Merrill’s Arguments in “the Professionalization of Journalism” Against Professionalizing Journalism Assignment

Merrill’s Arguments in “the Professionalization of Journalism” Against Professionalizing Journalism Assignment Words: 1678

Merrill’s arguments in “The Professionalization of Journalism” against professionalizing journalism What is a profession? The Oxford English Dictionary defines professions as that way of life/manner of making a living that involves the application of a specialized knowledge of particular subjects, field, or science to fee-paying clientele. Examples of professions include nursing, architecture, medicine and engineering.

Although journalism has some characteristics of a profession, for Merrill it cannot be considered a profession due to the fact that journalists do not have a direct relationship with their clients, there are no entry requirements and they do not follow a prescribed code of ethics or a standard way by which their behavior is judged against/regulated. Also, Merrill asserts that journalists do not possess one specialized body of knowledge but rather command many disciplines.

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If journalists came from only one shared common knowledge, this would restrict the perspectives, conduct and values of their work. Merrill believes that while the professionalization of journalism does deter unprofessional practices, university journalism programs aimed at creating set standard journalistic practices “squash creativity and inquisitiveness” in the budding journalist. For Merrill, if journalists were organized into a self regulating professional body, they would turn increasingly inward and be more concerned about protecting their self-interests than the interests of citizens.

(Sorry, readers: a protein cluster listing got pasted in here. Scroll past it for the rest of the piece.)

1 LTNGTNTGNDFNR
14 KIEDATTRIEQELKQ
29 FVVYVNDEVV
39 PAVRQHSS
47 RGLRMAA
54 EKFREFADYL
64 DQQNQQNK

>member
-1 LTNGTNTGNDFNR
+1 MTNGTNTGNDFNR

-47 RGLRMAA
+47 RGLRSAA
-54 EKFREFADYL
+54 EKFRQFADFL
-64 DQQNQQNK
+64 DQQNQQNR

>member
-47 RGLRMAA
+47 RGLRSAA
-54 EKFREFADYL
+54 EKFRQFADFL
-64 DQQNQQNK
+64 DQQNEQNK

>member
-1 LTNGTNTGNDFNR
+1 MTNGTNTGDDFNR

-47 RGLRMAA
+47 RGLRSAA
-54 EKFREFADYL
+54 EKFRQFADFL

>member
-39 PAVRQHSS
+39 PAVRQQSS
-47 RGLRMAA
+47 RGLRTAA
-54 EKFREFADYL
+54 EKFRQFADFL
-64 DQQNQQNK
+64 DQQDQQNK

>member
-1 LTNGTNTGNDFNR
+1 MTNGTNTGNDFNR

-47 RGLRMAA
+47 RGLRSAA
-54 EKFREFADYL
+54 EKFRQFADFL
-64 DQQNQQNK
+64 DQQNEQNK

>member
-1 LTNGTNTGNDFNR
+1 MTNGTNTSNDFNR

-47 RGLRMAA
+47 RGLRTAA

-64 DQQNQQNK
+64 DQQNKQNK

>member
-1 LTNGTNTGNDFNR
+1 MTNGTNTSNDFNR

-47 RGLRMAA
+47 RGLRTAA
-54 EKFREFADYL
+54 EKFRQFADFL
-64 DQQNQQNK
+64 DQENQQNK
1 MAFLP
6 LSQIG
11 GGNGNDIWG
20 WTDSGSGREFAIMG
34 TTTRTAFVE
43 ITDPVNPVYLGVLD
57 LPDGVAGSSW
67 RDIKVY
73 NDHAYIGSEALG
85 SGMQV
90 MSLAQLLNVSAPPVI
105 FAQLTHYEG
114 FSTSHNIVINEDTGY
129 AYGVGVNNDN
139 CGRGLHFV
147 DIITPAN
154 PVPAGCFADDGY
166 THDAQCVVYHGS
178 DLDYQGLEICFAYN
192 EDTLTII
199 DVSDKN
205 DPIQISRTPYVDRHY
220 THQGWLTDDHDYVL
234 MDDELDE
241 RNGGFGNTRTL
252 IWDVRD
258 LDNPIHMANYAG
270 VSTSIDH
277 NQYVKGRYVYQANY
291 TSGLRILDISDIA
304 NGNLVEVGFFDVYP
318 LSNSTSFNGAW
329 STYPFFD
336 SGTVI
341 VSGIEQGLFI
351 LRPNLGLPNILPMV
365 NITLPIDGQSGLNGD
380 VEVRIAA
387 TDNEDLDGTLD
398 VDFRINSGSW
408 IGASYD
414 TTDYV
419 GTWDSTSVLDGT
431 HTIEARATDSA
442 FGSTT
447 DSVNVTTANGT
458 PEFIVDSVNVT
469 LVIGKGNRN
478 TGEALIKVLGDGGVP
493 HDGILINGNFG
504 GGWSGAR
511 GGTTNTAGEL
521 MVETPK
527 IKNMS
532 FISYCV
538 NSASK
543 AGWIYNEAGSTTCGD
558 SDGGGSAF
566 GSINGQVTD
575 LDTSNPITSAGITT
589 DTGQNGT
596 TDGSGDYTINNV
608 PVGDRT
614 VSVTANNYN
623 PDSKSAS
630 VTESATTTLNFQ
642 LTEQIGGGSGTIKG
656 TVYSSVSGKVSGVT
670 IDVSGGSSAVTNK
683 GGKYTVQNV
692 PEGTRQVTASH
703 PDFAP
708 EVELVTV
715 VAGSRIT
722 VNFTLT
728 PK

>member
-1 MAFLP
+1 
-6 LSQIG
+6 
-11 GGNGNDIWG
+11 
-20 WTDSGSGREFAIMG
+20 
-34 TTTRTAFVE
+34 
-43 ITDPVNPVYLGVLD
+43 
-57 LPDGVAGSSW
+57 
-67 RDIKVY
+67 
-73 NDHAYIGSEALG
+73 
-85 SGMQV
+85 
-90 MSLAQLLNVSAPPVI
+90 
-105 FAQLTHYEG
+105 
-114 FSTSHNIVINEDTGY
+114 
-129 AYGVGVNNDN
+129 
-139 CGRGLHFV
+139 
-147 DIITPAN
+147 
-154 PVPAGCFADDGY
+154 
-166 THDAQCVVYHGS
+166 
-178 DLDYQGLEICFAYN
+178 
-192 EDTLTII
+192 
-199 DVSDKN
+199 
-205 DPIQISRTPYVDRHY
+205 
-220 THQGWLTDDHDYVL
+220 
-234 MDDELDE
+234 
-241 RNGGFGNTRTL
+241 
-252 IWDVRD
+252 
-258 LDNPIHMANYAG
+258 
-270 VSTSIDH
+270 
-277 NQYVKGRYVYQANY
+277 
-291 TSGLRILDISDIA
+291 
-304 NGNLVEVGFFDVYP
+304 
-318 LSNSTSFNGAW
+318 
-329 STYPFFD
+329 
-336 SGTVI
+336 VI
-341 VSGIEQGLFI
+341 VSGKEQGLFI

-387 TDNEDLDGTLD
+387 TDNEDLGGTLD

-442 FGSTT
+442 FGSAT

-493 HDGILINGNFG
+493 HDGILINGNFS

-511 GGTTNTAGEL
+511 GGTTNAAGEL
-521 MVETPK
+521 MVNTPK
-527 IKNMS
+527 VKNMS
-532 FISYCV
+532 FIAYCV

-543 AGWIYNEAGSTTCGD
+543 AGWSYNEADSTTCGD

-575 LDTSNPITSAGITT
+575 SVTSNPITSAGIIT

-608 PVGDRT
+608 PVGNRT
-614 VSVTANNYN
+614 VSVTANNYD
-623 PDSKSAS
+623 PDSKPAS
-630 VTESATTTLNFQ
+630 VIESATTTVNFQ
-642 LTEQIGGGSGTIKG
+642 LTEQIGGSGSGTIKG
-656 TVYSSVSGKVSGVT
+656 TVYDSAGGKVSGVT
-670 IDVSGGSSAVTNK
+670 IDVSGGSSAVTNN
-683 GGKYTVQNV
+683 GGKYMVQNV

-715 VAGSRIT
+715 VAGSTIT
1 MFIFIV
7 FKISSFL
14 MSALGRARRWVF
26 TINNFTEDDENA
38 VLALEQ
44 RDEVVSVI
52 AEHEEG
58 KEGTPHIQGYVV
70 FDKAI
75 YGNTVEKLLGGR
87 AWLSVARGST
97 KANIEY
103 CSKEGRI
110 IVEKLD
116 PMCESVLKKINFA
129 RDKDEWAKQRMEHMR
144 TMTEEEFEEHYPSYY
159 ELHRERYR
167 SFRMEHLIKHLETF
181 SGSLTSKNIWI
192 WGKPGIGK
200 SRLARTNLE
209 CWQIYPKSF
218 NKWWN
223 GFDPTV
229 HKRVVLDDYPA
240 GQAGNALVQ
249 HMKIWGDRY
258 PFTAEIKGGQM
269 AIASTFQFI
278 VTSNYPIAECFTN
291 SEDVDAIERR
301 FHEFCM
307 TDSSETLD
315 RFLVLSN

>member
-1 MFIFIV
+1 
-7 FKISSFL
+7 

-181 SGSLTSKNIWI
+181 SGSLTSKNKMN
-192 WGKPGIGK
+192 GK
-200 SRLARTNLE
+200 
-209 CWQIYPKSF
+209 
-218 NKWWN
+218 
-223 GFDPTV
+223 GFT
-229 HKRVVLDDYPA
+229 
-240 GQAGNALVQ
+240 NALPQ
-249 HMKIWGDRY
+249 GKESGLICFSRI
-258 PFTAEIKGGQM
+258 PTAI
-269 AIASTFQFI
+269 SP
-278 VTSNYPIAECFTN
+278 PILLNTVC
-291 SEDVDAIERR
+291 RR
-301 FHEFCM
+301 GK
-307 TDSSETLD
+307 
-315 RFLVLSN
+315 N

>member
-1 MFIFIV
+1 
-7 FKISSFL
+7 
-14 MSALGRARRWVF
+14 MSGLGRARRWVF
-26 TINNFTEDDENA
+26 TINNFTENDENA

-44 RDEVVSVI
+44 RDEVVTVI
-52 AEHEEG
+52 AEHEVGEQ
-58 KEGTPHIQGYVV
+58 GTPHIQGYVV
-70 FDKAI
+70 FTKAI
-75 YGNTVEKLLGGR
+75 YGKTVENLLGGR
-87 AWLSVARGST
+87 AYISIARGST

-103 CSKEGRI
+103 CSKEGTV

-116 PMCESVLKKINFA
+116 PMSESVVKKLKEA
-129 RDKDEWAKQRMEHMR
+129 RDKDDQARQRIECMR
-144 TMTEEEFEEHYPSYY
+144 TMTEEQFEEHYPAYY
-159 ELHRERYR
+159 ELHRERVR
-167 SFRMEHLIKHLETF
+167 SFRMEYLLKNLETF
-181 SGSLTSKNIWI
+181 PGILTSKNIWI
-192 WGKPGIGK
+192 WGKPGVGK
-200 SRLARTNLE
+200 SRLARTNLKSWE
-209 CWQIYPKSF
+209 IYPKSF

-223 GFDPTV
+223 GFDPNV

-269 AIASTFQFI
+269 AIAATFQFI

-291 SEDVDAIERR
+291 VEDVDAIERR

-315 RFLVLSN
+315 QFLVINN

American journalists believe that one day journalism will become a profession according to the definition proposed by Merrill and supporters of the profession, that professionalization will come about by journalists accepting an individual sense of responsibility. Rivers and Schramm (1969) state that “you cannot have both individual concepts of responsibility and a professional concept of responsibility” because a professional concept of responsibility would squash substandard concepts and the professionals would judge behavior against them, setting them as standard ideal.

Daniel agrees that journalism is not a profession and that education for journalism would make it a true profession. A professional journalism program is one which prepares a student to be a professional journalist. How a journalist is educated is very important. Barrett (insert year of publication here) blamed the poor educational system in the United States for not aiding and uplifting the profession. In recent times however, journalistic accreditation in universities is becoming standardized, although there are individuals who are not interested in a journalistic education at all.